Bears fans either love or hate this deal.

It’s difficult to discount the very same Nick Foles who admirably led the Philadelphia Eagles to the franchise’s first Super Bowl in 2018 following a Week 14 injury to starting quarterback Carson Wentz. Eagle-eyed fans (pun intended) also remember the 2013 edition of Foles that led the league in both touchdown percentage (8.5%) and quarterback rating (119.2).

But the other side of the former third-round pick is less encouraging. After leading the Eagles to their first title, Foles regressed into a journeyman quarterback, one capable of challenging starters in volatile situations but never able to assume and keep the reins himself.

Foles hasn’t started more than 10 games since his one-year stint with the St. Louis Rams, starting a total of 13 games across the next four seasons. Last year, Foles forfeited his job to Gardner Minshew, a rookie sixth-round draft pick who escaped many teams’ draft boards.

Foles seduces scouts with flashes of brilliance yet never seems to impress enough for a franchise to anoint him “the guy.” Furthermore, Foles’ career is strikingly similar to former Bears quarterback Brian Griese, who once led the league in quarterback rating before settling into the same drifter role Foles currently occupies.

Foles’ contract is also inconsistent with the money allotted to the backup quarterback position. While Foles restructured his contract to include opt-out options for each of the final two seasons, paying a $15 million-plus base salary in 2020 is a lot of money to invest in a contingency plan.

Nevertheless, Foles is the ideal acquisition relative to Pace’s foreboding situation. Pace squandered four draft picks (Nos. 3, 67 and 111 picks in the 2017 draft and the 70th overall selection in the 2018 draft) to move up one slot to draft incumbent starting quarterback Mitch Trubisky. While analysts initially lauded Pace’s aggressive approach, his ensuing track record transformed the perception around him from aggressive to reckless.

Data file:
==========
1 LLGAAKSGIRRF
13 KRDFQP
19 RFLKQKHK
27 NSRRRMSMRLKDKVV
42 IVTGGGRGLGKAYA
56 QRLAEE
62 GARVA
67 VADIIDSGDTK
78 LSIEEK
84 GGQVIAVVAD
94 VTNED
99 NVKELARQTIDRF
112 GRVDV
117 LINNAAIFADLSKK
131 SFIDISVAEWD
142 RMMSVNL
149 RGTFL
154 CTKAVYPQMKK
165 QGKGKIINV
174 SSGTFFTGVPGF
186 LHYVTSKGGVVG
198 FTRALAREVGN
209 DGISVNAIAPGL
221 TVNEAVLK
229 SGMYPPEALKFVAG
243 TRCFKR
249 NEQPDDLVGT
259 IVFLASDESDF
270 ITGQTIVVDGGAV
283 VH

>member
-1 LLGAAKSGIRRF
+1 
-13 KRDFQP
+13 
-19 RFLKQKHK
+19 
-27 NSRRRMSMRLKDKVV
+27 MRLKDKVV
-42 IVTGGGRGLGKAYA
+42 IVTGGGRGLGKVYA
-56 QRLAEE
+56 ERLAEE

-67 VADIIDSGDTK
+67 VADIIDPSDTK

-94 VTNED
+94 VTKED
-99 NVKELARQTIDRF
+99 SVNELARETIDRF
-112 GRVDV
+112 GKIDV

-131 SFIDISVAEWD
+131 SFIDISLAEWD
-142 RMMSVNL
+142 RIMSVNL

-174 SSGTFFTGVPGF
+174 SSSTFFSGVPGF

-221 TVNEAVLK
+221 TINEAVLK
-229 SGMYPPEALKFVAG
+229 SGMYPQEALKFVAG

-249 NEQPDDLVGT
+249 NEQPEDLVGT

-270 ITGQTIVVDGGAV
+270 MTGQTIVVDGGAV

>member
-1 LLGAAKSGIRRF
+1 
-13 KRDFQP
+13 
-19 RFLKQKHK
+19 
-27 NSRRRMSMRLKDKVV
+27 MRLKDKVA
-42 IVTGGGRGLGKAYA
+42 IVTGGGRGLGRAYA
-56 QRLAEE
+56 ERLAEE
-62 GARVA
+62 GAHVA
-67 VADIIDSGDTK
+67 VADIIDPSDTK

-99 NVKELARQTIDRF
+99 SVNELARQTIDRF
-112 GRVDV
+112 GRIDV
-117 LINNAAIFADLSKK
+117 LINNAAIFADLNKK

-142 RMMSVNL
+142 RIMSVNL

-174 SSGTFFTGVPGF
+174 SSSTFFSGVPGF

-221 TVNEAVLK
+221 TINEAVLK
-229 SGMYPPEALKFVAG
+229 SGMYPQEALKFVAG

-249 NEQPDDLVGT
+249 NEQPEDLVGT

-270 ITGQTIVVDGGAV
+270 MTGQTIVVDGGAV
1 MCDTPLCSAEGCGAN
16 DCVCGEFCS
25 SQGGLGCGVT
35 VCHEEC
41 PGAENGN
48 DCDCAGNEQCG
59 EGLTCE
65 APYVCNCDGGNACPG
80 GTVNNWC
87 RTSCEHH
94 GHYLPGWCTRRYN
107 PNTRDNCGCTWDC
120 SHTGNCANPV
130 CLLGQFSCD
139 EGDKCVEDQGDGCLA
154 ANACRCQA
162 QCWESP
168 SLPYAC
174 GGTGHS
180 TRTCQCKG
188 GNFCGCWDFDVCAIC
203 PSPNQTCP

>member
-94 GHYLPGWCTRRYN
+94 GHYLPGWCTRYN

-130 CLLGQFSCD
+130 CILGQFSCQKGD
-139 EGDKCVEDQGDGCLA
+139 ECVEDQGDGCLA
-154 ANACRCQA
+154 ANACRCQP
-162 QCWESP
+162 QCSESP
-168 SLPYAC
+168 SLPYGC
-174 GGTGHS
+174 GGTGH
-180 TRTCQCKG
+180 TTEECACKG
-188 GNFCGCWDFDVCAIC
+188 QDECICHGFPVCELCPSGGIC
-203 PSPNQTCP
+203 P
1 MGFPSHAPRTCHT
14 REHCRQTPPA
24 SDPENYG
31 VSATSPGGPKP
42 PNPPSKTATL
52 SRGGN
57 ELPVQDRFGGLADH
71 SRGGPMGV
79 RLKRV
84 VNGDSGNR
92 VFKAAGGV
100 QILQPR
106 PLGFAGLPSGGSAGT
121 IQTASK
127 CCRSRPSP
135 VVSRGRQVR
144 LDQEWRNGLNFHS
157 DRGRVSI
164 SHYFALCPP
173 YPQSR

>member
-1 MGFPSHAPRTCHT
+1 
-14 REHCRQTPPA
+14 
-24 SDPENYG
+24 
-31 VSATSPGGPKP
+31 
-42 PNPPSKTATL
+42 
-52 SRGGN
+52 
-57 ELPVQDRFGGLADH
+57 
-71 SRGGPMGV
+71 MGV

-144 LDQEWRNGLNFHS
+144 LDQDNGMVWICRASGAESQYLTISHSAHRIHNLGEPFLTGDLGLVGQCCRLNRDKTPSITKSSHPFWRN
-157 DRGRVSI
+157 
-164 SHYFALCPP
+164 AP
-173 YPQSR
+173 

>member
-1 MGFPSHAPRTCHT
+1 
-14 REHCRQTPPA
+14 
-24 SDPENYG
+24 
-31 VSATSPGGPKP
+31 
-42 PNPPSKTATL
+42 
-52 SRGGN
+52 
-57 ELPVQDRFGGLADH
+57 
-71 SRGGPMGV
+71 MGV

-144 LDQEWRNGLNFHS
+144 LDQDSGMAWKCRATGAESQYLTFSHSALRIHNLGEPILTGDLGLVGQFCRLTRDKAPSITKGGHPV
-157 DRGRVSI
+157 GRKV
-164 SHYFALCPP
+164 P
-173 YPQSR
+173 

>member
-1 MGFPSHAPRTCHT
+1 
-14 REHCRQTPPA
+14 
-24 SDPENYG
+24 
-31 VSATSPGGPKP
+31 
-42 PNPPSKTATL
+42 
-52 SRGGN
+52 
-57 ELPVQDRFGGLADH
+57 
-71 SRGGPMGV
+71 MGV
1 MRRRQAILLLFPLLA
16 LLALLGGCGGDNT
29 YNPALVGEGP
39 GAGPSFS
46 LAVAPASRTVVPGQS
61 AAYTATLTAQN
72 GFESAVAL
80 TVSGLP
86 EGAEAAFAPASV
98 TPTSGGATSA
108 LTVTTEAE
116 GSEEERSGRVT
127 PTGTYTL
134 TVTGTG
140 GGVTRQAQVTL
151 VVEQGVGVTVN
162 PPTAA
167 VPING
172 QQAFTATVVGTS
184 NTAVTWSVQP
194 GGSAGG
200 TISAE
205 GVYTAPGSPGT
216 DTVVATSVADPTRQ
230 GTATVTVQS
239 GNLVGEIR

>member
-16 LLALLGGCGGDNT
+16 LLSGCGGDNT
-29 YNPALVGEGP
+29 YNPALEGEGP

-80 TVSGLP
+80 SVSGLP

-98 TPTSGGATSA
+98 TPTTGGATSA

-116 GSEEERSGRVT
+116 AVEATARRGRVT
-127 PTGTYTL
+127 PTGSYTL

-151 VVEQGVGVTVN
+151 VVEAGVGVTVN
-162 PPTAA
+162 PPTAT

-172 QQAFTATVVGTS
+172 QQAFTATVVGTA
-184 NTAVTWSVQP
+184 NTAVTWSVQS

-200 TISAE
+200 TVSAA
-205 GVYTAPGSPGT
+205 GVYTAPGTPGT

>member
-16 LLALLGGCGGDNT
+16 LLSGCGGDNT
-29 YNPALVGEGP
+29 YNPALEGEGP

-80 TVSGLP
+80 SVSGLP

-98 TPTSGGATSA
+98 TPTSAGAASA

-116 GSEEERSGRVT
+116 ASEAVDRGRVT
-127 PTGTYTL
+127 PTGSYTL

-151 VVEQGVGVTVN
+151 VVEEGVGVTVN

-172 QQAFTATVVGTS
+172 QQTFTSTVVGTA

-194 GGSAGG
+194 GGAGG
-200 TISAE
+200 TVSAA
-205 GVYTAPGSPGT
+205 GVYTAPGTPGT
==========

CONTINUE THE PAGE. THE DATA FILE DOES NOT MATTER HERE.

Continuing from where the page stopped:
Pace needs Trubisky to develop into the quarterback he once envisioned. In fact, his entire reputation is contingent on it. Foles represents an exceedingly capable backup plan while allowing Trubisky one more opportunity to prove his worth.  That–and perhaps Foles experience playing under head coach Matt Nagy, offensive coordinator Bill Lazor and quarterbacks coach John DeFilippo–is why this deal was made.

Grade: C

Artie Burns – Cornerback

An inconsequential, “prove-it” deal on the surface, cornerback Artie Burns possesses an array of desirable traits. His 4.4 40-yard dash mirrors his ability to keep up with even the speediest of receivers. His Steeler pedigree suggests a toughness compatible with the Bears’ “Monsters of the Midway” identity.

However, after posting three interceptions as a rookie in 2016, Burns seemingly fell out of favor with Steelers’ head coach Mike Tomlin, starting only seven games over the past two seasons.

The 25th overall selection in the 2016 draft, Burns receives the opportunity to reinvent his career after the Bears cut Prince Amukamara last month. However, the Bears are taking an enormous risk lining an unproven commodity across from Pro Bowler cornerback Kyle Fuller.

While it’s too early to definitively grade this signing, the risks outweigh the rewards in the early going.

Grade: D+

Read more from Matthew Rago:

Examining Jonathan Toews’ legacy

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    Wayne HollowayMar 21, 2020 at 11:47 pm

    I like moves on defense. They have made enough improvements on offense to make a difference. I’m for bluechippers in the draft. I’m tried of waiting for improvement. Let challenge for Super Bowl again